Apple is one of the most successful consumer electronics corporations in the world. The production of their flagship iPhone has been the pillar of their past and current success. As a result, it has been an economic focus because of its success and its popularity. As such, it comes under the influence of many economic factors, not only microeconomic factors but also macroeconomic factors. This paper will discuss some of these factors and the impact they have on Apple and the iPhone.
With the iPhone being more of a luxury good than a primary need, it is safe to assume that macroeconomic conditions within a country, including the United States, will affect supply and demand. Macroeconomics is “a variety of economy-wide phenomena is thoroughly examined such as inflation, price levels, rate of growth, national income, gross domestic product, and changes in unemployment” (Investopedia.com, 2012). Thus, higher-level economic forces will influence products such as the iPhone. Some of these higher-level economic forces include fiscal and monetary policies, particularly in the US, where Apple is headquartered.
Inflation is a critical macroeconomic factor that can influence the supply and demand of the iPhone. “From a supply-demand standpoint, it can be due to increased demand for a particular product, from an increase in a company’s cost of supplies, or from limited supplies, or even just due to fear that supplies might be limited at some point in the future. But the single most important determinant of inflation is the output gap, which is the balance between supply and demand in the economy” (Graham, 2018). In the US, inflation rates have fluctuated year to year. However, inflation lowered to below 1% in 2014 and 2015. However, it increased to 2.1 in 2016 and 2017. Higher inflation rates will “impact the cost of living,” meaning that there will be less disposable income for families and people to buy iPhones, lowering the overall demand of the product (Investopedia.com).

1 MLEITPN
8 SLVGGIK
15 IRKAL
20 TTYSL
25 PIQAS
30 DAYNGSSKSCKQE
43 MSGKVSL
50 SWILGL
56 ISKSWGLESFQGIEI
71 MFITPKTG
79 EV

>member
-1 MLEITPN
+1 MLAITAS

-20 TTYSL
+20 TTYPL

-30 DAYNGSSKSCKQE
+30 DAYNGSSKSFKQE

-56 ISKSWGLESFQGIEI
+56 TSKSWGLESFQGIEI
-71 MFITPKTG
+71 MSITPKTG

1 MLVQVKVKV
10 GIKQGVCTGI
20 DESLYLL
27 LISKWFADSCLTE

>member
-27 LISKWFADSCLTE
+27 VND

Gross Domestic Product is the second factor that will influence the iPhone in that an increase in GDP in the US means that citizens are making more money, thus have more purchasing power to buy iPhones. Also, in regards to GDP, the value of the dollar increases, and other currencies fall. With China, where Apple produces iPhones, “a falling yuan should mean lower production costs” (Worstall, 2016). GDP in the US has increased in recent years. However, that growth in the US has been prolonged. GDP growth was very low in 2016. Then it increased overall in 2017 and the beginning of 2018. As mentioned before, iPhone demand will increase because there will be more people in the US with enough disposable income to purchase it.
The third factor in macroeconomics in regards to the US that could affect the iPhone are geopolitical factors. These refer to “political or geographic events that may move the markets” (easymarkets.com). The US and China have a tenuous relationship with each other. There is also a dividing line between the two with North Korea. The current president has been suggesting tariffs on steel and other products from China. As a result, China recently instituted tariffs on US products. With the vast majority of iPhone production in China, any shift in politics by either the US or China towards each other could have huge impacts on the iPhone supply. For the last few years, trade has been good with China. However, the trade balance has been in favor of China and has been growing that way for a while now.
The trade deficient between the US and China is now in the hundreds of billions of dollars, in the sense that the US imports much more from China than exports to it. Trade deficits typically are “detrimental to a nation’s economic outlook by negatively impacting employment, growth, and devaluing its currency. The United States, as the world’s largest deficit nation, has consistently proven these theories wrong” (Investopedia.com). The US is the world’s largest economy, and the US dollar is the world’s reserve currency. This is believed to be the reason why the US hasn’t experienced adverse effects. However, any change in that could be catastrophic to the US and its economy. For the iPhone, this would signal a decrease in supply and demand. Supply would drop because demand in the US would drop because, in the case of economic ruin, no one would be able to afford an iPhone.